Unfortunately, physicians are poor at diagnosing patient preferences [23]. Improving decision quality through shared decision-making requires new methods of conveying information to patients, such as decision aids, [24] accompanied by encouraging patient identification of preferences and participation in the decision process. Often, but not always, the introduction of decision aids reduces utilization rates of procedures or aggressive care. Unlike effective sensitive care, there is no single “right rate.” The right rate for a population reflects the average decisions of informed and engaged patients and families. It is expected that the care choices may differ across families, and in turn, across regions.

Variation in supply sensitive care

Supply sensitive care refers to medical services for which utilization rates are responsive to the local availability of health care capacity, such as beds and physicians [25]. These services have also been termed discretionary. While in some instances a low supply of resources may constrain effective care, this category is concerned with the range of capacity that is viewed as adequate.

The backdrop to supply sensitive care is that the regional variation in capacity in many countries does not reflect differences in population need. Despite some efforts to direct physicians, hospital beds, and catheterization labs to places where health status is lower, historical patterns of hospital building and physician location patterns tend to favor more affluent and attractive communities [26, 27].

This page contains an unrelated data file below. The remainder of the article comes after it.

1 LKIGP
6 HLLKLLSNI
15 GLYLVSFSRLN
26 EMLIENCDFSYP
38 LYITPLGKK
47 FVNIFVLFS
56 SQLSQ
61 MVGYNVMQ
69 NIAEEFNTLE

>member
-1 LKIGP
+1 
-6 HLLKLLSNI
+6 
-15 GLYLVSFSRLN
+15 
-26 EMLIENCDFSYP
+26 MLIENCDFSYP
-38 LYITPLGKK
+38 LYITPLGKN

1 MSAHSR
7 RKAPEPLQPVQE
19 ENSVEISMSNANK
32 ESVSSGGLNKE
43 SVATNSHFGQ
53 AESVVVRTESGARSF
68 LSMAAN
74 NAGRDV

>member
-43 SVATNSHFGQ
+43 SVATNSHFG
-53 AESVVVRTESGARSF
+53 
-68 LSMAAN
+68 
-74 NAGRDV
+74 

In the U.S., medical admissions for chronic illness are considered supply sensitive care [28, 29]. Medical discharge rates in the elderly vary 200–300% across hospital services areas and are strongly influenced by area bed supply [26]. How can this occur? Congestive heart failure (CHF) hospitalizations are a useful example. A clinician caring for a patient in the office or ER with signs of worsening CHF has the option of initiating more aggressive treatment with outpatient monitoringor hospitalization, and will decide after considering physiologic parameters, past medical history, and available family and patient preferences. Clinical opinions regarding the “right choice” for a specific patient can differ frequently, even for physicians familiar with clinical guidelines. Invisible to the clinician is the local supply of beds and its subtle influence on the threshold of admission. As bed supply varies, so does discharge rates for CHF along with most other medical causes of admission. There is no evidence that U.S. patients are harmed in regions with lower bed supply and medical hospitalization rates, suggesting that there are unrealized efficiency gains in reducing unnecessary acute care [16, 17].